The effect of bicycle seat-tube angle on lower extremity

Authors

  • Chia-Hsiang Chen Department of Physical Education, National Taiwan Normal University
  • Ying-Hao Huang Department of Athletic Performance, National Taiwan Normal University
  • Tzyy-Yuang SHIANG Department of Athletic Performance National Taiwan Normal University

Keywords:

EMG, saddle positions, cycling, bike fitting

Abstract

Purpose: This study recruited bicycle enthusiasts and investigated lower extremity muscle activation at various seat-tube angles. Methods: Twenty healthy participants (10 males and 10 females) with right dominant leg were recruited for this study. We recorded the rectus femoris, hamstring, tibialis anterior, and gastrocnemius medialis in five different seat-tube angles conditions at 59, 69, 79, 89, 99 degrees. One-way analysis of variance with repeated measures was used to analyze all the data. The level of significance was set at  = .05. Results: A large bicycle seat-tube angle reduced the muscle activation of the rectus femoris, hamstring and gastrocnemius during the downstroke phase. However, when the seat-tube angle was increased to 99°, the muscle activation of the rectus femoris and hamstring increased. In addition, the activation of tibialis anterior muscle decreased as the seat-tube angle increased. Conclusions: Lower extremity function can be changed by adjusting the seat-tube angle. At seat-tube angles of less than 90°, a larger seat-tube angle can enhancing pedaling efficiency. For lower extremity, a seat-tube angle greater than 90° can be used for rehabilitation and training.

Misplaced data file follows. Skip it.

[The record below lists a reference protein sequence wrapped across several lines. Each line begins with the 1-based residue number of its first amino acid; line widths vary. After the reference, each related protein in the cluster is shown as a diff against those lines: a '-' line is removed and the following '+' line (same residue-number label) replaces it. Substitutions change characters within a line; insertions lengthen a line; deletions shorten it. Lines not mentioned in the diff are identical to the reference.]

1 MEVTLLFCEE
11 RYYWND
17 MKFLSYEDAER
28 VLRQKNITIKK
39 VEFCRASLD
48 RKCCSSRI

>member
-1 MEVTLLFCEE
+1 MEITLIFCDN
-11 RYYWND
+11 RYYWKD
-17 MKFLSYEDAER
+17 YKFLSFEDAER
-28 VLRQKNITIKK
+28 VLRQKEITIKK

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Published

2015-05-07

How to Cite

Chen, C.-H., Huang, Y.-H., & SHIANG, T.-Y. (2015). The effect of bicycle seat-tube angle on lower extremity. Journal of Science and Cycling, 4(1), 28-32. Retrieved from https://jsc-journal.com/index.php/JSC/article/view/80

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Section

Original articles